Toddler Behavior: My Toddler Won't Sleep

Reader Allie emailed me a couple of questions about her 15-month-old Jack*.

He was an otherwise healthy boy who simply stopped sleeping a few weeks ago. After getting through a nice, regular sleep-time routine -- a routine that used to work beautifully -- Jack would fuss, play, and scream. Anything to avoid going down to sleep. This would escalate over the course of the night with Jack snoozing briefly here and there -- but only with Allie holding him. The moment she carried him to his crib, he'd pop up, wide awake. Although she wasn't a co-sleeper "type", she tried it in desperation -- and it only made matters worse. Mommy's bed was treated like a big playground by Jack.

And Jack's Dad wasn't so hip on it either. He was of the belief that "tough love" was in order (as was Jack's pediatrician), and again in desperation, Allie tried it with Jack. After three hours of crying (and barfing all over himself and his crib), Allie had enough. No "CIO" for this baby.

After weeks of this, poor Allie was totally blotto from the accumulated sleep deprivation. My emailed suggestions didn't seem to get to the heart of the problem, and so I asked for more information. Turns out that Mom and Dad were having relationship difficulties on top of everything, and they just couldn't agree on how to handle the nighttime sleep issue. They had just started couple's therapy, and although the therapist was helpful to them, there was no time to focus on the problems with Jack. Plus, the therapist wasn't a specialist in babies and young children.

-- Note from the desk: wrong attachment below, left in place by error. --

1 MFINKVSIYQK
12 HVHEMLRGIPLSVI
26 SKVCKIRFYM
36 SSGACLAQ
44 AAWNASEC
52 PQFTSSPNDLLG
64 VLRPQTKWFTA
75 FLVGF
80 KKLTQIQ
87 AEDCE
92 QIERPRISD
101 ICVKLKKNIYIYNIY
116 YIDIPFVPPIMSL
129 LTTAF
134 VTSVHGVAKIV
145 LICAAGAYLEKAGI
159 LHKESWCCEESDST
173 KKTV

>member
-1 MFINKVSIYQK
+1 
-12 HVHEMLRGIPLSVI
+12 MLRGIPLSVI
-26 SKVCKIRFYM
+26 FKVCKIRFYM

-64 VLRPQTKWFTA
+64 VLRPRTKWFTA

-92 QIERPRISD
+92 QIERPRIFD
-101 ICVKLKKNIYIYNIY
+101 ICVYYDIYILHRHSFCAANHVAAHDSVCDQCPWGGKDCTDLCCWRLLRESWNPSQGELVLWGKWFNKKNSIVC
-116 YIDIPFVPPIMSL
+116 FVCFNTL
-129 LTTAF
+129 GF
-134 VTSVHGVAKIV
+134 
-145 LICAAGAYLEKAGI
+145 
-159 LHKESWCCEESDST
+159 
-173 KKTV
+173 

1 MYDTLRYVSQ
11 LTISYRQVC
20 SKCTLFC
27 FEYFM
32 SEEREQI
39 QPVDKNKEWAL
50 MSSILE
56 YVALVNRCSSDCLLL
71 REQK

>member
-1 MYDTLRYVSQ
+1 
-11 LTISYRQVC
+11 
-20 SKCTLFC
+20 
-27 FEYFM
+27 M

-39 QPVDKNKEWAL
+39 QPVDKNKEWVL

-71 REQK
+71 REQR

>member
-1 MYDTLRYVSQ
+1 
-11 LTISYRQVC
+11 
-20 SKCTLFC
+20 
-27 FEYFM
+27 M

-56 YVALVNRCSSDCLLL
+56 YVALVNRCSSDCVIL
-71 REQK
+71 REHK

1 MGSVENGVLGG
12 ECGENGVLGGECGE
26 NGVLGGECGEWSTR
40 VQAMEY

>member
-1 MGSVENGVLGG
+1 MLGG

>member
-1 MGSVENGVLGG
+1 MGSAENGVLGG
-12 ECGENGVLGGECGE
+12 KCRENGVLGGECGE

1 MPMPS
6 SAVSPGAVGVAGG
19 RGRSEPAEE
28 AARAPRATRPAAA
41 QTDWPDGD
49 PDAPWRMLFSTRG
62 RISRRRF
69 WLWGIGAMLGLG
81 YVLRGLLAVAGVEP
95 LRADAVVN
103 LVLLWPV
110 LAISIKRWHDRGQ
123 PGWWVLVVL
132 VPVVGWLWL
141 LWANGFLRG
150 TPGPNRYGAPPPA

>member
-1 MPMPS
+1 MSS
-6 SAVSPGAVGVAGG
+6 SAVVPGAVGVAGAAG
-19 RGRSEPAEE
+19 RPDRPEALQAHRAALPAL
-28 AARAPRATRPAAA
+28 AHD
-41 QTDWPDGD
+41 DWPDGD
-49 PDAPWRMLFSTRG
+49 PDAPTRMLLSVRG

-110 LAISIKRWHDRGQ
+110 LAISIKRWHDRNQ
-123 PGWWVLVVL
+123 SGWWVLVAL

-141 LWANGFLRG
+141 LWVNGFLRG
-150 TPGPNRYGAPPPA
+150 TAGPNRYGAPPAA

I suggested a Parent Coaching session, so that I could see Allie for myself, get to know her a bit, and have some time to get into the nitty gritty of Jack's situation. We spent an hour on Skype, going over Jack's temperament and personality, as well as options Allie hadn't thought of yet. I gave her detailed information on what is "normal", sleep-wise, as well as developmentally, for a child Jack's age. This helped decrease her fear that something was really "wrong" with Jack. Also, Allie was upset that Dad wasn't seeing things exactly the same as she was. I carefully side-stepped the relationship issues, focusing on helping Allie to understand that different parental attitudes CAN WORK with children. We created a plan that both parents could agree on, with the goal of helping EVERYONE get better sleep.

The "nuts and bolts" of the plan weren't anything fancy or unusual. But the fact that we had the time to really put our heads together to make a plan -- a plan that would work for Mom, Dad, AND Jack -- made it simple, but powerfully effective. And although I'm not necessarily against CIO in every case, I knew it was off the table for this family -- so we worked out a different plan. I was excited to receive an emailed update from Allie this weekend, letting me know that Jack was back to his old good-sleeping self (and more importantly, so was SHE).

If you can relate just a little too well to Allie, you've come to the right place. I'm including a link to one of my most popular Sleep posts here, to get you started. If my sleep posts aren't enough, shoot me an email ( or hit the "Parent Coaching Packages" button up on the top of the page to complete the form. I'll be happy to chat or Skype with you, too, to help you FINALLY get some sleep!


Dr. Heather The BabyShrink

*Allie asked me to keep her name, and that of her child, private -- these aren't their real names. But their experiences are real.